How can doctors-in-training protect themselves from the competitiveness and negativity often fostered in medical school? Roma, a fourth-year medical student at Jefferson pursuing a career in family medicine, describes how she shifted her goal from getting good grades to fostering strong relationships with patients.
How can doctors-in-training incorporate nutrition in their delivery of health care? Anne, an extended fourth-year medical student planning a career in integrative family medicine, shares her dream to centralize healthy nutrition in medical practice. She also describes her nutrition research that examines the effects of an anti-inflammatory diet for Crohn’s disease patients.
How can doctors-in-training get the support they need to get through difficult personal experiences? Mia, a fourth-year medical student from Pennsylvania who intends to become a hematologist, describes the devastating situation she endured when her best friend died during her second year in medical school. She also comments on the complications of treating people in hematology.
How can doctors-in-training not lose touch with the importance of forming relationships with patients as they continue in their training? Sasha, a fourth-year medical student who plans to go into neurology, expresses her concerns about sustaining an ideal model of patient care. She also shares how she deals with the emotions that practicing medicine triggers.
How can doctors-in-training allow their personal experiences with loss and death to inform how they practice medicine? John, a fourth-year medical student in Philadelphia intending to become a psychiatrist, reflects on how his father’s long-drawn demise from Alzheimer’s influenced him.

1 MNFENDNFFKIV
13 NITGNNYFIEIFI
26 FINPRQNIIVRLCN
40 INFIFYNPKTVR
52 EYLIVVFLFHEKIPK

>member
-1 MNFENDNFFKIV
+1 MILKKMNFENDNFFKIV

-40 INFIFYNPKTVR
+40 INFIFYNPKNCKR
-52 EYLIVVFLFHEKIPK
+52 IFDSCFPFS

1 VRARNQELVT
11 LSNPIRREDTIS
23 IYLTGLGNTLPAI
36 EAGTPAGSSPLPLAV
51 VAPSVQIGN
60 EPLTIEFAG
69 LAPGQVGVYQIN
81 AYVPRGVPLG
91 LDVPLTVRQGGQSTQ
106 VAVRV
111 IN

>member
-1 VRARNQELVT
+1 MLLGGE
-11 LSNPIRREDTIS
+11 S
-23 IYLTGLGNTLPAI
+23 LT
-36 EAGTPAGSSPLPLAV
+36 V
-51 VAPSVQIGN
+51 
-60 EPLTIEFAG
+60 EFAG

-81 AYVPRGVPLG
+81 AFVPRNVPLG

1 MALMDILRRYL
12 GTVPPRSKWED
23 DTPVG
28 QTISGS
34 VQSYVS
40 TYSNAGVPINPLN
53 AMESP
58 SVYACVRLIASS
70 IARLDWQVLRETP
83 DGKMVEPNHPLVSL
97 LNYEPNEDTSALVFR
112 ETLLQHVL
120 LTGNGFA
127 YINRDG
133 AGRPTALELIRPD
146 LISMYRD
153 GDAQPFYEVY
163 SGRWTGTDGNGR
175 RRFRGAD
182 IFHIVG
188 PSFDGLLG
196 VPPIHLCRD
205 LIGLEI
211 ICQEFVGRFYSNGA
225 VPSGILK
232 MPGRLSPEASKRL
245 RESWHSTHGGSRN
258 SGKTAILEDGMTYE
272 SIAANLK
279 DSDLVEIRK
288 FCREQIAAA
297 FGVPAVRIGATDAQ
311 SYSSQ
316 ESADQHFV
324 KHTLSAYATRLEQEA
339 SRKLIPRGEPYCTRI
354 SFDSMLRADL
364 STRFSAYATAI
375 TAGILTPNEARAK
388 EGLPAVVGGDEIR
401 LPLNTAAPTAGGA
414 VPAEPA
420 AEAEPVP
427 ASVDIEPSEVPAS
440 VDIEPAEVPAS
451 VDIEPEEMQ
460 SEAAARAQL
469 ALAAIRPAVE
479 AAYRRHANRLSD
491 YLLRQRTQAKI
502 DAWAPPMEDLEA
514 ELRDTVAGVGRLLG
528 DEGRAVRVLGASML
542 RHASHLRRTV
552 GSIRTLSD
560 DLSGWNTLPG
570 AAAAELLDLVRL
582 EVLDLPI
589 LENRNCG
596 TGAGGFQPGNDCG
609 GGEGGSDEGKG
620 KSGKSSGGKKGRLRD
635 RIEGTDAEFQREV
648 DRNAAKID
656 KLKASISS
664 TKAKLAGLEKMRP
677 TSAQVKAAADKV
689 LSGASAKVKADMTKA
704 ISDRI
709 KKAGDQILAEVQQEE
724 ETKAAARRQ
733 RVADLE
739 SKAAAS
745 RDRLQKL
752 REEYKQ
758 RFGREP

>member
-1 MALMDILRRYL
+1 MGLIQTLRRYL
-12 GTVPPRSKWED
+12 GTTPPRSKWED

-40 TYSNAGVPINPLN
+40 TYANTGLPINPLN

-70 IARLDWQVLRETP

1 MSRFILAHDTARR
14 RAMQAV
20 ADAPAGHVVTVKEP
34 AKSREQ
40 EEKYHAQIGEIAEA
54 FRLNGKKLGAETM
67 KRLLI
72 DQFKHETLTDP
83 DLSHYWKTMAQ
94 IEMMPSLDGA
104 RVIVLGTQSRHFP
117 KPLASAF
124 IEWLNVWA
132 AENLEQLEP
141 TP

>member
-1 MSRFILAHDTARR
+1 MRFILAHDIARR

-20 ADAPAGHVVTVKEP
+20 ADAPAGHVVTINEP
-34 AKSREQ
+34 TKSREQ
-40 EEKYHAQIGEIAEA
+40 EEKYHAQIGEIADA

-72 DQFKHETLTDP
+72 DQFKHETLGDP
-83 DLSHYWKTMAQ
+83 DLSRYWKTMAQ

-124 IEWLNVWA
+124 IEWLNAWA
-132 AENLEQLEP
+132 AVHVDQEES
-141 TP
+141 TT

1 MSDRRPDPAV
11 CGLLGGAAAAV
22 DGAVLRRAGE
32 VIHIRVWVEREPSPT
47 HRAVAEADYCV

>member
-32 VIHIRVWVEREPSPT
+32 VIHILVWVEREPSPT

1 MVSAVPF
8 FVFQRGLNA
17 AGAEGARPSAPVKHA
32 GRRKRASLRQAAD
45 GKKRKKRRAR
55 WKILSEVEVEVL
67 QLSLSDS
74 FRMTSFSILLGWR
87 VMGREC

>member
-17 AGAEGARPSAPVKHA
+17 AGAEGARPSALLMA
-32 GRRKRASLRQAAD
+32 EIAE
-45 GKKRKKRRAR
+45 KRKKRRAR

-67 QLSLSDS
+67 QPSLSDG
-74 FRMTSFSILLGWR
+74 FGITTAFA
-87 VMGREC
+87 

How can doctors-in-training honor a patient’s experience as unique and significant, even as they become accustomed to witnessing suffering? Katie, a third-year medical student in New York who also holds a MFA in oil painting, shares some of the worries and questions she is grappling with on rotations.
How can doctors-in-training learn to relate to their patients in order to practice humanistic medicine? Aryanna, a fourth-year medical student in Texas going into family medicine, remembers a patient who showed her how much she could offer beyond physical medicine. She also reflects on how her multi-ethnic identity has influenced her journey in health care.
How can doctors-in-training act in accordance with their values through the challenging medical school experience? Bit, a first-year medical student with a background in positive psychology and an interest in studying empathy in clinical contexts, describes how she entered medical school with skepticism, yet has found ways to maintain her commitment to compassion.
How can doctors-in-training help each other remember what an honor it is to be a doctor? Joseph, a fourth-year medical student at Rush Medical College who hopes to enter a pediatric residency with a public policy focus and to pursue a hematology-oncology fellowship, shares his reflections after attending this year’s Gold Humanism Honor Society Biennial National Conference in Atlanta. He discusses changes that can be made to bring humanism to the fore in medical practice, and offers advice for others wishing to do the same.
How can doctors-in-training actually practice medicine “narratively”? Daniel, a fourth-year medical student applying in pediatrics and a graduate of Columbia University’s Master of Science Program in Narrative Medicine, grapples with how to humanize the practice of medicine, especially while up against the limitations of effecting change as a medical student. He concludes with a poignant personal story about an unexpected encounter with a former patient on the streets of New York City.
How can doctors-in-training honor the voices of their patients, especially children’s voices? Trisha, a first-year medical student who aspires to become a pediatric oncologist, discusses her mission to give children with cancer the opportunity to be heard. She describes a project she developed inviting children to tell the stories of their illness, which she compiled into her book, “Chronicling Childhood Cancer: A Collection of Personal Stories by Children and Teens with Cancer,” that was published this month in honor of National Childhood Cancer Awareness Month.
How can doctors-in-training allow patients to directly contribute to their learning process? Laura, a second-year medical student pursuing dual medical and social science degrees, describes how, by asking her patients to walk her through their embodied experiences, she gains knowledge she cannot learn from textbooks. She also shares the joy she feels in serving not only as a diagnostician, but also as a guide through major life transitions.